Lender Liability Defenses
At Snellings Law LLC, we have been representing small and large banks, leasing companies, mortgage and commercial lenders, financial institutions, thrift institutions and other financial product providers for many years. We understand how complex lender liability claims against these entities can be, and many actions brought forward in lender liability defense cases are done so under the notion that the lender owes some form of fiduciary duty to its client. Speak to a lender liability lawyer today to learn more.
Common types of lender liability defenses
Snellings Law LLC represents financial institutions involved in commercial litigation over the following types of lender liability allegations:
- Commercial foreclosure issues
- Bank or mortgage fraud
- Predatory lending
- Breach of contract
- Breach of fiduciary duty
- Bad faith claims
Understanding lender liability lawsuits
Lender liability lawsuits borrow from two areas of law: Tort claims and contract law. Contract claims involve a breach of contract or breach of a loan agreement. Tort claims allege that some financial injury occurred to the borrower due to:
- Breach of fiduciary duty,
- Fraudulent concealment, or
- Breach of the implied covenant of good faith.
In tort cases, a borrower typically alleges that the lender is guilty of some kind of malfeasance and that the initial contract is unenforceable. For example, if a borrower alleges that a lender agreed to extend the maturity date of a loan upon request and then refuses when the time comes, the borrower can bring a lender liability suit against the lender.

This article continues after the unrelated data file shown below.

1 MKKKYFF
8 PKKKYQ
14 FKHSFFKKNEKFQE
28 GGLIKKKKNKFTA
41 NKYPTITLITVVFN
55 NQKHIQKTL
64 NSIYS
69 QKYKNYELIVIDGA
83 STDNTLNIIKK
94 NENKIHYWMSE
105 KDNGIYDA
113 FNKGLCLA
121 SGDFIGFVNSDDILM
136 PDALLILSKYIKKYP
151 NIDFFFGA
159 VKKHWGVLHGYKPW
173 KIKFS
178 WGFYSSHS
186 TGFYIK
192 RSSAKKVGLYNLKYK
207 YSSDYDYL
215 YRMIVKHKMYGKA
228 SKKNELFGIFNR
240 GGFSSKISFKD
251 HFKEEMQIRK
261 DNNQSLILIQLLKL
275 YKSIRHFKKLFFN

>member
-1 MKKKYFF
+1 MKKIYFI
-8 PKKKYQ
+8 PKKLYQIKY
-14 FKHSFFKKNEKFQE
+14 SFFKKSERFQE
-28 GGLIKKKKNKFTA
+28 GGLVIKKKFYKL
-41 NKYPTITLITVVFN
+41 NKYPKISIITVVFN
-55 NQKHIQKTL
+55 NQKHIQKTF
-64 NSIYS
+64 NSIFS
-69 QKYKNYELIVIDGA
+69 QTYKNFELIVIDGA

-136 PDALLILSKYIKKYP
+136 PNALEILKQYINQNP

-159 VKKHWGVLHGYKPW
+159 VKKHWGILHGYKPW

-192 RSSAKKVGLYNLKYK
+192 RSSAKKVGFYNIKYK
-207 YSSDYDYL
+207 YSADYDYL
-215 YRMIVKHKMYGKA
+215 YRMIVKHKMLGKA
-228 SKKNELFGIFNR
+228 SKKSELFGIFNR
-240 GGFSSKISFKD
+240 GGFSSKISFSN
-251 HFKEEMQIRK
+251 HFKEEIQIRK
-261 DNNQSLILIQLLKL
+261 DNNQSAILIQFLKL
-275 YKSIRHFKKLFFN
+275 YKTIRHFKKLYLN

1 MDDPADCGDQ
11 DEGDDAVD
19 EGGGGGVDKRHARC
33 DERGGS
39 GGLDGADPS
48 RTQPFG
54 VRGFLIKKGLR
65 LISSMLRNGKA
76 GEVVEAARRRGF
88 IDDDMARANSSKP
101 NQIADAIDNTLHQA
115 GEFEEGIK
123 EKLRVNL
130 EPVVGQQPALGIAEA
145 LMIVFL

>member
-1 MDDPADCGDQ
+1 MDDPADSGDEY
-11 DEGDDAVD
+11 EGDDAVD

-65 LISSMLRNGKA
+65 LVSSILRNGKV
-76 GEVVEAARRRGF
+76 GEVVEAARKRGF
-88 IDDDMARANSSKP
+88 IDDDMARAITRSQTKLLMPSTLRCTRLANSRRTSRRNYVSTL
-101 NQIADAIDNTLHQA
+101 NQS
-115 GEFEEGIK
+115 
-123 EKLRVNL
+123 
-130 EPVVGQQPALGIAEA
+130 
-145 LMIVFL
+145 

Key to cases alleging negligence is the extent to which a lender owes a borrower a duty of care. A possible defense to a tort claim is that the lender owed the borrower no such duty and fulfilled their end of the loan contract that the borrower agreed to. However, this would not insulate a lender from a claim of fraud or fraudulent concealment.
Even in cases where a duty of care can be established, the lender can argue that the borrower was also negligent. A lender can also blame a third party for contributing negligence to the borrower’s damages. Lastly, a suit against a lender must be brought within the statute of limitations.
Litigating lender liability lawsuits
To avoid lender liability lawsuits in the first place, lenders should require that borrowers sign a forbearance agreement as a contingency to negotiating a settlement. The agreement should contain standard releases and waivers as well as an alternative dispute resolution requiring mediation prior arbitration or lawsuit. This ensures the borrower cannot file any action in a court of law against the lender. However, in certain cases, the borrower will still be entitled to a jury trial.
What to do after a lawsuit has been filed
After the borrower has filed a lender liability suit, the lender is tasked with examining the merits of the case against them. The lender will need to:
- Be responsible for gathering facts and evidence,